– The Peace Conference is portion of the little joke that the Government is perpetrating. Ministers came along to the unions with a gift from the Greeks. They held out, so to speak, a bunch of carrots to the donkey and suggested that peace conferences and round table talks might take the place of the Arbitration Court.
– The honorable senator claimed at the Coolangatta conconference that the Australian Workers Union was not sufficiently aggressive.
– The Australian Workers Union is never aggressive, it simply takes what it wants ! The Government offered the old soldiers of the Australian Workers Union a peace conference, forgetting that there was a time when, we went on our knees to the employers, asking for round table conferences, and our requests were turned down with contempt until we spent our money in having men returned to this Parliament and by that means had arbitration made possible. Now that we are in a position to go to the Arbitration Court or have a round table conference with the employers, we can always get a conference. If the Arbitration Act is wiped out we shall revert to the condition of affairs we had in the ‘90’s. The employers of labour will be able to say, “Why should we have a peace conference when there are 100,000 men out of work, whose economic circumstances will fix the conditions under which you shall work. The 10,000 hungry men at the gate will fix the hours of labour.” The Government is anxious to push labour into that position.
– It is the position into which the honorable senator’s friends are dragging it.
– We are told through the press that we must get rid of the Arbitration Court. The Arbitration Court may not be a perfect piece of machinery, but since it has come into existence, we have had more industrial peace in Australia than there has been anywhere else in the world except perhaps in countries where the workers are almost slaves, and have not the spirit to fight their masters. Surely there ought to be no desire on the part of any Australians to reduce our workers to that condition. Yet the troglodytes in the present Government are endeavouring to do it, and therefore the Australian Workers Union is spending its money to shift them f rom office. When Labour was governing Australia, we had more prosperity and less unemployment than we have had at any other time in our history. Every person was content. Industry was making progress and there were no unemployed.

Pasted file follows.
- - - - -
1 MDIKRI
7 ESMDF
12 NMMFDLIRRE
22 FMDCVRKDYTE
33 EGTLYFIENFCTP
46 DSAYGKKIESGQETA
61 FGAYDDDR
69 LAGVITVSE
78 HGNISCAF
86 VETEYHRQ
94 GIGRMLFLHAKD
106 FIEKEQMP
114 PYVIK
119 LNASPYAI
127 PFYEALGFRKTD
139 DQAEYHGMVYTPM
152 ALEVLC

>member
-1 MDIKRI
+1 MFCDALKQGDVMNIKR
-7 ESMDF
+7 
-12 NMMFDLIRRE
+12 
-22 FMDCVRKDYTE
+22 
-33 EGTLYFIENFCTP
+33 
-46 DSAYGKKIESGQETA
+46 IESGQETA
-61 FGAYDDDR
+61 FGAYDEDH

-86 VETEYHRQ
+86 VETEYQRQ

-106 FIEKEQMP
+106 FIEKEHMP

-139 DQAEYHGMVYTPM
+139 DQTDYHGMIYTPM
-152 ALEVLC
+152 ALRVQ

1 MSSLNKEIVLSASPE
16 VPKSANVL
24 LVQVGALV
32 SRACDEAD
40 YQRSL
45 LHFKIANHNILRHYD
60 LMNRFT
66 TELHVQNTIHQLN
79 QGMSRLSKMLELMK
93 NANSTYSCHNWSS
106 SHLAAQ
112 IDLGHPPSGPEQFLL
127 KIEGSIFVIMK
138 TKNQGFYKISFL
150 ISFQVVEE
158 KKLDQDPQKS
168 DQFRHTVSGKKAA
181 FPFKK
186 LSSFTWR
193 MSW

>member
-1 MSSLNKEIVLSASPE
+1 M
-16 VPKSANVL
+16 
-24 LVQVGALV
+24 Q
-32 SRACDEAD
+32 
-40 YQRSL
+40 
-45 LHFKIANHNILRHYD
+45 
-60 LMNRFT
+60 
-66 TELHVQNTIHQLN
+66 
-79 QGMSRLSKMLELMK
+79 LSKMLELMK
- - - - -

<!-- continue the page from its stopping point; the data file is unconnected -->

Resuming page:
– Wages have steadily increased since Labour went out of power in -Australia.
– Wages have only been increased at the point of the bayonet, and because Labour has insisted on having a little greater share than it formerly had of the wealth of this country. Honorable senators who sup port the Government are out to smash arbitration. That is why men are appointed to make awards for which no white man will stand. I say to honorable senators opposite, “You take the tools of this Government - the worn-out machinery of this country - and put them in a position of power which enables them to get the workers of this country by the throat and to cut wages 13s. a week and increase the hours of work.”
– I rise to a point of order. Senator Barnes has referred to the judges of the Arbitration Court as tools of this party; I maintain that no honorable senator has a right to insult the judiciary.
The PRESIDENT (Senator the Hon. Sir John Newlands). - Had Senator Barnes referred to judges of the Arbitration Court, I should have called him to order. He referred to tools and wornout machinery.
– Thank you, Mr. President, I am too old a boxer to fall into any trap. I have no excuse for a man who loafs. Every man should be expected to do a dinkum job; but I trust that the waterside workers will not be required to carry a licence or see their wives and families go hungry. In times past my people have had to go hungry, and I do not want to see a repetition of those days in Australia. I hope that honorable senators will agree to the suggestion of the Leader of the Opposition that consideration of this bill be postponed. We are dealing with an ugly problem, and surely we have no desire to endanger the progress of industry or plunge the country into further trouble. But if we persist with this legislation we shall certainly push Australia over the brink of industrial turmoil.